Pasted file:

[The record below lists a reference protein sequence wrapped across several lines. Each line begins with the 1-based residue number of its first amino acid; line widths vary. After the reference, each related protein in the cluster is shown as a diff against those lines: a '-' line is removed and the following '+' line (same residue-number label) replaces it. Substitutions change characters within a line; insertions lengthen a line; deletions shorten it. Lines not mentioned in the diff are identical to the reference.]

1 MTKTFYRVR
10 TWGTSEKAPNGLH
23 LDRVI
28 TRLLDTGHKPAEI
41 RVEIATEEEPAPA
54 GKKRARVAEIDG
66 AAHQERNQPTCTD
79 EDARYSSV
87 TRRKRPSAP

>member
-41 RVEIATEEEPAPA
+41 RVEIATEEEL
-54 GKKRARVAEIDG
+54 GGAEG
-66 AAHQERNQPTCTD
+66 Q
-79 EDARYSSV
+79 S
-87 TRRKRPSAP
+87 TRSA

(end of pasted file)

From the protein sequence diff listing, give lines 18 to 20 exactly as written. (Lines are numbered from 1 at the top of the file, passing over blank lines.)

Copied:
-79 EDARYSSV
+79 S
-87 TRRKRPSAP